Most residents are fiercely proud of their neighborhood’s long history of left-wing activism.
Today, the slum is something of a laboratory for Chavez’s socialist project: Stores sell milk and meat from nationalized producers at steep discounts, residents do volunteer work cleaning up streets, and some youth “pioneer” groups are modeled on similar ones in communist ally Cuba that fuse leftist ideology with kids’ activities such as sports and camping.
Residents - many suspicious of reporters, whom they associate with pro-opposition private media - say the Caracas police do not patrol in 23 de enero. Sometimes National Guard troops pass through, they say, but rarely.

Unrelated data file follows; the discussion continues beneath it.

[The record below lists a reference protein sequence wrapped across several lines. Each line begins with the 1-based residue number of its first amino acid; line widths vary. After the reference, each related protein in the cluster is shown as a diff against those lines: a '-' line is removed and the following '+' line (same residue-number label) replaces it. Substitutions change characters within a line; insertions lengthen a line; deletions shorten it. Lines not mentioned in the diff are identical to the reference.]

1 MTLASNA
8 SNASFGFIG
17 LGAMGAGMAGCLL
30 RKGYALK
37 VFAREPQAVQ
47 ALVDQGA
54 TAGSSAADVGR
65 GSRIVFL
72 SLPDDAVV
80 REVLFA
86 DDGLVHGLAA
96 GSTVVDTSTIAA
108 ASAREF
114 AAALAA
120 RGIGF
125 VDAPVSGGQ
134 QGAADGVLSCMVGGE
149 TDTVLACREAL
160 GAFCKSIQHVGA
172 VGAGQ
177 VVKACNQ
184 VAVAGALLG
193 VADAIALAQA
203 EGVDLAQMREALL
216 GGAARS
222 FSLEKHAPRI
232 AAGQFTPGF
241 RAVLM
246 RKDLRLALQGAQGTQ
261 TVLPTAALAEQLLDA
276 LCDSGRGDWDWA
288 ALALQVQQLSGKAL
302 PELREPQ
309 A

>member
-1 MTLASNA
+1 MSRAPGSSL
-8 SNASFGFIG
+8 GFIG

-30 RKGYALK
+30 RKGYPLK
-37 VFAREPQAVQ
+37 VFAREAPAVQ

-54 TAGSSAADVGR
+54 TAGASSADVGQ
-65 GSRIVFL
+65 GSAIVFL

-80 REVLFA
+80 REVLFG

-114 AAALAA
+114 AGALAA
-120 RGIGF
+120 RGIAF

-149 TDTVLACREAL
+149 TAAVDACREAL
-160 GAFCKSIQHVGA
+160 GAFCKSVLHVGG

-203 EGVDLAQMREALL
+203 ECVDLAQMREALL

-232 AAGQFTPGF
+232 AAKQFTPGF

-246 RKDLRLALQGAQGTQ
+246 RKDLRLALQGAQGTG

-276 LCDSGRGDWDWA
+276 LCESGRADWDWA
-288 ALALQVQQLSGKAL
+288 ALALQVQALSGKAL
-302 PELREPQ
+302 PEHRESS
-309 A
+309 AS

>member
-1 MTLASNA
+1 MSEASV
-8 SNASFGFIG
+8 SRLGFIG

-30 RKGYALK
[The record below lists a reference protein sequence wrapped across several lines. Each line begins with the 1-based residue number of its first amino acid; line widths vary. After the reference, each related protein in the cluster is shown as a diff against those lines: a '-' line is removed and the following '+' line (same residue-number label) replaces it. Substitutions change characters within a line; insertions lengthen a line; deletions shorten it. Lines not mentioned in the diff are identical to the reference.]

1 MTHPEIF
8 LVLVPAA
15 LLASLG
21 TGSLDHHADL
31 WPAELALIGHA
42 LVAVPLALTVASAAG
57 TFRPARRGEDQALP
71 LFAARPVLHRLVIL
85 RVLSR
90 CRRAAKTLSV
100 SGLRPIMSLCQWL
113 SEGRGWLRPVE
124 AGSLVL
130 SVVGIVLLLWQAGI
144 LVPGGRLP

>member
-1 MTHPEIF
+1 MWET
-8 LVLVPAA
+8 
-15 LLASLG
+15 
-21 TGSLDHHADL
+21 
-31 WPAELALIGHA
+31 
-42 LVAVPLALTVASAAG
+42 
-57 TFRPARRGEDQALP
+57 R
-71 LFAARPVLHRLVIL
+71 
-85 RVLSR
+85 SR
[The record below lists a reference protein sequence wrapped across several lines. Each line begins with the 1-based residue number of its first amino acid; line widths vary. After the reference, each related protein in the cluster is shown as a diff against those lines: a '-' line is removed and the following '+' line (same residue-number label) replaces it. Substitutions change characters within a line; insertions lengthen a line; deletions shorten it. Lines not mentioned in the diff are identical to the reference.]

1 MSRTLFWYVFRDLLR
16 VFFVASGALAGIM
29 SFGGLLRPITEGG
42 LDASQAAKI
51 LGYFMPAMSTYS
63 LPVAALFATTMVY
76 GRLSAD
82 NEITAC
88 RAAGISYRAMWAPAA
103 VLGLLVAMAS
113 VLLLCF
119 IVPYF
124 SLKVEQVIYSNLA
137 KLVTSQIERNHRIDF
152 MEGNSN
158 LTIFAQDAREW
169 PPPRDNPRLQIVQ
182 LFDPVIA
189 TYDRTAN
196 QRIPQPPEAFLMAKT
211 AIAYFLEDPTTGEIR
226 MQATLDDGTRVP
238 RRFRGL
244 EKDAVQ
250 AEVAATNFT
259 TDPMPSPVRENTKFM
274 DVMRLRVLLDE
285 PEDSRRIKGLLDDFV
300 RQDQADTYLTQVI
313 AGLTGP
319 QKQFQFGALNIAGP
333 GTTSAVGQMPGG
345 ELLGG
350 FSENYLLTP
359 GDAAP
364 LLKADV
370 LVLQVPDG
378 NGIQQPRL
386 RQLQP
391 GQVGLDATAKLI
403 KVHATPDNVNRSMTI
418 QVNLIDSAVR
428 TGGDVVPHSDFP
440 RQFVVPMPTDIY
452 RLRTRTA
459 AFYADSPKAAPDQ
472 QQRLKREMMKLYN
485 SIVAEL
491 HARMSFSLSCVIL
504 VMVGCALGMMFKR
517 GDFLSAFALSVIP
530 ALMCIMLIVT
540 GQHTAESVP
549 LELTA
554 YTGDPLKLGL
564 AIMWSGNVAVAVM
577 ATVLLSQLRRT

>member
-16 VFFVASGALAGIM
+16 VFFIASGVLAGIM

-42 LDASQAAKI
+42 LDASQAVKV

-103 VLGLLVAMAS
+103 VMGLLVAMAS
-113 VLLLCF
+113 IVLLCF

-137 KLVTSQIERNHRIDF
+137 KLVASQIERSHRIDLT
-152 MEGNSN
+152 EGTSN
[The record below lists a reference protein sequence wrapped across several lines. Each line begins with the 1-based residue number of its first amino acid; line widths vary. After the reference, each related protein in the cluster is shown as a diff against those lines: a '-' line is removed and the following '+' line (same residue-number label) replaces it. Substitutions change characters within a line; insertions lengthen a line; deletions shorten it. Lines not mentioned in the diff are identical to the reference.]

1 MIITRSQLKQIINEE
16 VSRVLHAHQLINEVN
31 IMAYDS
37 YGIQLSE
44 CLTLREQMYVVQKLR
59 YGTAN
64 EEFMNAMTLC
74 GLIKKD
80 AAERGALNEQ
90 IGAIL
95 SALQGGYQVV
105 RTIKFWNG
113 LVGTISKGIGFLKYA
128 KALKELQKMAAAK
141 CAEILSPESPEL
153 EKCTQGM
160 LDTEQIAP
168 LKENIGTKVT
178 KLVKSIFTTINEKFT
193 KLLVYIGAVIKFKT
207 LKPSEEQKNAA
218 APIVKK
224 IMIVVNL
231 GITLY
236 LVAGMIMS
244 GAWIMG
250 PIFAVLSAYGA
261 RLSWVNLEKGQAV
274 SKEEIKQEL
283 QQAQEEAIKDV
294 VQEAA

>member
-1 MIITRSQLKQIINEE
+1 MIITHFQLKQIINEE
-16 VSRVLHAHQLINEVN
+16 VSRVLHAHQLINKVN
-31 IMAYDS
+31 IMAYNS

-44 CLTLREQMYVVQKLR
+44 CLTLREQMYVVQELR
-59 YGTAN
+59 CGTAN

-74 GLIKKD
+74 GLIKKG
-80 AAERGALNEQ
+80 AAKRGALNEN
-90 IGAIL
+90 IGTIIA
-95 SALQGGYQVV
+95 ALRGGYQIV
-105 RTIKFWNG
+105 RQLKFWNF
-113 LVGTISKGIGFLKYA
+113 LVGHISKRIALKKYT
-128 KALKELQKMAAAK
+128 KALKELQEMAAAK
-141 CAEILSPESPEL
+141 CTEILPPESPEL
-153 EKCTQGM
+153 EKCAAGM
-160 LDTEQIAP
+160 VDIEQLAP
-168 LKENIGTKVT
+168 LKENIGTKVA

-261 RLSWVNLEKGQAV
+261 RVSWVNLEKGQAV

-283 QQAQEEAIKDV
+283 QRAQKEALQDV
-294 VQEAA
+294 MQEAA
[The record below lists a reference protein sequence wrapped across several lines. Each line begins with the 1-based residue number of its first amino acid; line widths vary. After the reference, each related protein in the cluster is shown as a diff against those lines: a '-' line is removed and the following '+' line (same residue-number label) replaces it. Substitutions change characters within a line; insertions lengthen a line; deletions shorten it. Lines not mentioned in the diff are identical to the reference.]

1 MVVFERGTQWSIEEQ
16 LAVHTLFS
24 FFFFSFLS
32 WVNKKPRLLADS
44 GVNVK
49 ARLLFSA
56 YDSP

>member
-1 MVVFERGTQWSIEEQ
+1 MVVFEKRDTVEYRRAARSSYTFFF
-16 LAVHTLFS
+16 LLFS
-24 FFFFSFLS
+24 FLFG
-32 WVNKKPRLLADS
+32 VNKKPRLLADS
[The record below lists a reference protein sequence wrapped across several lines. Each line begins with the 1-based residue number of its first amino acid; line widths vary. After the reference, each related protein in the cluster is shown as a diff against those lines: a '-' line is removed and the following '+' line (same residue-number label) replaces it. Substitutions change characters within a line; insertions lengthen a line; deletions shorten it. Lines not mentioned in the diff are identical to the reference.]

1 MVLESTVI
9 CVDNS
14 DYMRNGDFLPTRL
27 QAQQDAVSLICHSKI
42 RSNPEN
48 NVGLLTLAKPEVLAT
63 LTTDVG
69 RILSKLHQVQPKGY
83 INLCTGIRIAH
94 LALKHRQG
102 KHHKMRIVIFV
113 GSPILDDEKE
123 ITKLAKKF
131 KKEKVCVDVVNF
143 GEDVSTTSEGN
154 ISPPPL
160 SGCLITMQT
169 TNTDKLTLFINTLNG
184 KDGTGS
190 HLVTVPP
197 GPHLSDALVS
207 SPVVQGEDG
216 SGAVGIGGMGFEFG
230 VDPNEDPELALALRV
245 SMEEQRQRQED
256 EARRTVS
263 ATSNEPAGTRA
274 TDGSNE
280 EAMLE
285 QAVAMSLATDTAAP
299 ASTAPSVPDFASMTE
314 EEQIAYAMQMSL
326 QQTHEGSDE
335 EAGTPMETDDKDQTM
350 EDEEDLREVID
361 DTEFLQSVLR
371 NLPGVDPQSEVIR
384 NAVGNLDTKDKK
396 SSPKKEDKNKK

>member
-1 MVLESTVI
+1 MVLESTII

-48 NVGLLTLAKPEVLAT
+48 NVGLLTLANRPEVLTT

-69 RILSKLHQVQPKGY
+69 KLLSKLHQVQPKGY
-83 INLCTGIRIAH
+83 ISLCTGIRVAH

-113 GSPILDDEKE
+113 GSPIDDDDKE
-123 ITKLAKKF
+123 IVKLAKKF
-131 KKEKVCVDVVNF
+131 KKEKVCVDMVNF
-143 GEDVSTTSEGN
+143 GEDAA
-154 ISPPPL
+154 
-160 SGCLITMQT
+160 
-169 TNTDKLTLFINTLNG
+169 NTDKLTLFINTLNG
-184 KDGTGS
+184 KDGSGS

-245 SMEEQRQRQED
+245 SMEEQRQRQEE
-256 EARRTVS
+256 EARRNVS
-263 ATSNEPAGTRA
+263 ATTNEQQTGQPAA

In almost one square mile (about two-square-kilometers) of one of most dangerous cities in the Americas, security is almost entirely in the hands of the colectivos. Some set up armed roadblocks after dark, communicating by walkie-talkie, stopping cars and questioning passengers.
Though scattered around Venezuela and probably numbering a few thousand members, the dozen or so best-known colectivos are based in 23 de enero. In a report in June, the International Crisis Group think tank warned they could be used by politicians to stoke violence or could “take to the streets on their own.”
The Venezuelan government did not respond to requests for comment on the colectivos’ role or the opposition’s charges.
Chavez has a double-digit lead in most polls, but his opponent, 40-year-old state governor Capriles, has been campaigning across the country for months, drawing big crowds. An aide said 23 de enero is the only area he cannot go, out of fear for his safety. Someone shot at one opposition colleague when she visited the slum late last year.